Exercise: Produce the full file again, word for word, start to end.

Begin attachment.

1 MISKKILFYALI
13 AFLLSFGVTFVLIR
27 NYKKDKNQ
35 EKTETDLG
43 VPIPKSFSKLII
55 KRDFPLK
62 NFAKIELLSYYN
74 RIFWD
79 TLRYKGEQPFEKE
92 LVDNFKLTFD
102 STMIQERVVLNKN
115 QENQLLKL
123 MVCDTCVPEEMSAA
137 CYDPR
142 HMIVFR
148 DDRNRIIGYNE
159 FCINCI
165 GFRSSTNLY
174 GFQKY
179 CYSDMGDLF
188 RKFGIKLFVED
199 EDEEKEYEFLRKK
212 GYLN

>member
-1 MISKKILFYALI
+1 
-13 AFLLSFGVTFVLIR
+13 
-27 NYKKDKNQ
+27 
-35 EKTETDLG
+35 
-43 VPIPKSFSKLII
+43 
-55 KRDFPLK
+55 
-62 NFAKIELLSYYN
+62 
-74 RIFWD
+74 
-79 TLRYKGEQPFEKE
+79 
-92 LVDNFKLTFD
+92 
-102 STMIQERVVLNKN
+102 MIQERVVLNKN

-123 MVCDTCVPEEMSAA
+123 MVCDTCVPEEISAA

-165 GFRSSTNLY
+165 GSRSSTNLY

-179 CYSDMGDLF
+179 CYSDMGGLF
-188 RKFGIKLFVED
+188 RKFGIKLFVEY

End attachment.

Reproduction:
1 MISKKILFYALI
13 AFLLSFGVTFVLIR
27 NYKKDKNQ
35 EKTETDLG
43 VPIPKSFSKLII
55 KRDFPLK
62 NFAKIELLSYYN
74 RIFWD
79 TLRYKGEQPFEKE
92 LVDNFKLTFD
102 STMIQERVVLNKN
115 QENQLLKL
123 MVCDTCVPEEMSAA
137 CYDPR
142 HMIVFR
148 DDRNRIIGYNE
159 FCINCI
165 GFRSSTNLY
174 GFQKY
179 CYSDMGDLF
188 RKFGIKLFVED
199 EDEEKEYEFLRKK
212 GYLN

>member
-1 MISKKILFYALI
+1 
-13 AFLLSFGVTFVLIR
+13 
-27 NYKKDKNQ
+27 
-35 EKTETDLG
+35 
-43 VPIPKSFSKLII
+43 
-55 KRDFPLK
+55 
-62 NFAKIELLSYYN
+62 
-74 RIFWD
+74 
-79 TLRYKGEQPFEKE
+79 
-92 LVDNFKLTFD
+92 
-102 STMIQERVVLNKN
+102 MIQERVVLNKN

-123 MVCDTCVPEEMSAA
+123 MVCDTCVPEEISAA

-165 GFRSSTNLY
+165 GSRSSTNLY

-179 CYSDMGDLF
+179 CYSDMGGLF
-188 RKFGIKLFVED
+188 RKFGIKLFVEY